and and i said that was no accident. about that time we hear the loud boom. we walk out in the hall x there's already a pentagon security officer directing us to corridor six, not to go to corridor five, because that's where the plane went in. so we all evacuated down that way. and as we're going down the long hallway, folks that are down in that direction of corridors three, four and five are coming into that corridor six. and we can, you know, they're in shock, tears, the whole deal. and i'll never forget, i'm walking with another general who was many that meeting with me, a female general, and her name's carol kennedy. i'm trying to walk along with carol because i can see she's visibly upset.
but i couldn't, you know, come on, carol. anyway, so i ended up going on while she -- she worked in the pentagon. that was her full-time job, a civilian in the army reserve. and i -- in the middle of the pentagon, if you've been there you know what i'm talking about, the park. people go there and have lunch. and that was the first time i could see outside. and all i could see was billows of yellowish-white smoke. still don't know that it's an airplane, till think it's a bomb. still think it's a bomb. and there's a loud speaker system in the pentagon. the pentagon is no longer secure. head for an exit immediately. i'm sure that's the only time -- [laughter] that announcement has ever been made since world war ii. and i had my cell phone, and i'm trying to call my wife and i figure, well, it doesn't work around the building. and it -- i get to the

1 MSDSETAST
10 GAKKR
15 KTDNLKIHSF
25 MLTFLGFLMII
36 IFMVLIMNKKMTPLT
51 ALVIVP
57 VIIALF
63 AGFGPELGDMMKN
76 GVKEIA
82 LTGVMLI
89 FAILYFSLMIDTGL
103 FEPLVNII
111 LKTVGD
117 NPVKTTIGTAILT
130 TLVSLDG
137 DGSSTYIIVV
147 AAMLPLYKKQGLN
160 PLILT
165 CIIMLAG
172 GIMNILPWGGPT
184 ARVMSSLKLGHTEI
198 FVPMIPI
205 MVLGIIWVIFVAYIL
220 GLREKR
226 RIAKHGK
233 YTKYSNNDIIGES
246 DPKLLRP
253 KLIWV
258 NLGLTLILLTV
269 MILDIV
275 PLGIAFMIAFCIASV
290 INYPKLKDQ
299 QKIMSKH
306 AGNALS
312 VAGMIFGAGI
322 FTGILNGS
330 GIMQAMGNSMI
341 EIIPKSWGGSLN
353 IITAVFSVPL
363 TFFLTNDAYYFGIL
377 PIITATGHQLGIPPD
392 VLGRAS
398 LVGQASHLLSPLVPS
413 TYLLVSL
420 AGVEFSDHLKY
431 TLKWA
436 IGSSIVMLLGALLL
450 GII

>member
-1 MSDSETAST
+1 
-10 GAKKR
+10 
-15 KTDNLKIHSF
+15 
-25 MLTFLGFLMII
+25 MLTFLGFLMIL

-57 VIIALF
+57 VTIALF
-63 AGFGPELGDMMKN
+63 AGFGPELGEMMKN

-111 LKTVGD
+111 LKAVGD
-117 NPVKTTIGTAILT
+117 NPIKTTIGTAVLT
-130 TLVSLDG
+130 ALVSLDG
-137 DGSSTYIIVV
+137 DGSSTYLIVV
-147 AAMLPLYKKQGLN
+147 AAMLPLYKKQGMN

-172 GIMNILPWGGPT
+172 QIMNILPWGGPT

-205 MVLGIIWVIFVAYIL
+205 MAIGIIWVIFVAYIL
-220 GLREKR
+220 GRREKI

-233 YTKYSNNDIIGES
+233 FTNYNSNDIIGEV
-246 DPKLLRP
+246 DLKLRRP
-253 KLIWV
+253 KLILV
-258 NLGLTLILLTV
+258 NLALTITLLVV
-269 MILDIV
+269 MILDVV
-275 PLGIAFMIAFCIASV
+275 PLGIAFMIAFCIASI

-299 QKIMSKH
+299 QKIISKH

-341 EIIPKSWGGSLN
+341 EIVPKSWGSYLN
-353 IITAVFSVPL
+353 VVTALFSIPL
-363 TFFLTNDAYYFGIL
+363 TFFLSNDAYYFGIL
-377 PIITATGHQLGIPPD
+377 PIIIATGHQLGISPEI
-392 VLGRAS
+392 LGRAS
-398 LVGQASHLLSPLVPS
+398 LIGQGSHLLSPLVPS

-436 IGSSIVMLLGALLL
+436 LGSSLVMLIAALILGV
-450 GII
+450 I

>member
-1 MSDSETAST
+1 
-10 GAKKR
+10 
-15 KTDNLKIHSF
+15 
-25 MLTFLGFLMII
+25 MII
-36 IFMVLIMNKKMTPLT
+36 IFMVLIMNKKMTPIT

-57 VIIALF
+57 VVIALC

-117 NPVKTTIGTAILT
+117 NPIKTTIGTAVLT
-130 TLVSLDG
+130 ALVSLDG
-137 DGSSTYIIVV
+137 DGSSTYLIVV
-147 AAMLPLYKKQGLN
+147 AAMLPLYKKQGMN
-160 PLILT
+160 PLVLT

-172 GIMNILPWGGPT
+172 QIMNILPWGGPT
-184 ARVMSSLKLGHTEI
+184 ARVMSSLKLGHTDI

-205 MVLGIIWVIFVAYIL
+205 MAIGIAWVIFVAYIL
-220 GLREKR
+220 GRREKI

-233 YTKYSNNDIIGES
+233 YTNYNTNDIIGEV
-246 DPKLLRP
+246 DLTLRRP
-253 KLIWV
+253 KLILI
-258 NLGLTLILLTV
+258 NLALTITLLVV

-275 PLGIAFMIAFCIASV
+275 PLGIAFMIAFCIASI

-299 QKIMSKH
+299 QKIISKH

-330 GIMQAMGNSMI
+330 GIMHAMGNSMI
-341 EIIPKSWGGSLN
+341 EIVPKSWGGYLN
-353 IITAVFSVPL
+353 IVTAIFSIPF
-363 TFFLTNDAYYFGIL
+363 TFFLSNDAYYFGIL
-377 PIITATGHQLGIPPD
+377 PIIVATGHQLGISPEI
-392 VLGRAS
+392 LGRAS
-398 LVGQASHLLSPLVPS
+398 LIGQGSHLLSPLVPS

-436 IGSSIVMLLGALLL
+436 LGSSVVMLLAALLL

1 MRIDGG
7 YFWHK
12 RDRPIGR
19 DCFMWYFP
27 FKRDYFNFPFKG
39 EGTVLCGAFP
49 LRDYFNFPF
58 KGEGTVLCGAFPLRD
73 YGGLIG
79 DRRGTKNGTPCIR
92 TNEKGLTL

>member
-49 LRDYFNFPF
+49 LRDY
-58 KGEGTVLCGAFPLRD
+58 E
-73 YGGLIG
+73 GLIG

escalators that take you up to the south parking lot, and i know there are telephones there. and you've got -- and it used to be that the metro system came into the pentagon, you got out, you went up the escalator, and you were in the pentagon. there were no trains running in there. i was thinking, if i can just get on the train, i can go back to crystal city and go to that crown plaza. but anyway, so i'm at the escalators, and i'm waiting to see if anybody's coming back down because if people are coming back down, must mean that there's something else going on up there. well, nobody was coming down, so i got on the escalator, and my phone didn't work. so there are a bank of telephone booths. i went in the telephone booth, and i was going to call the 1-800 number i had, my headquarters in little rock. and i couldn't make the call.
so i ended up walking back to the crown plaza to hotel. i stopped at one point, and this was a reporter, a tv reporter, and he saw that i was in uniform and that i was coming from the pentagon, and he said do you know what happened. and i said, i assume a bomb went off. he says, no, an airplane flew into it. he said it was like a cessna citation. [laughter] but anyway, made my way back to the crown plaza, and people were all huddled around the tv at the bar. and there was a guy named ralph shaw who was a civilian who worked for the army reserve office, and i, i made some comment -- i don't know how we got off of the subject of tim maude, but i mentioned that i saw tony yesterday with tim maude. and he said, he's dead. i said, who's dead? tim maude. airplane flew in his window.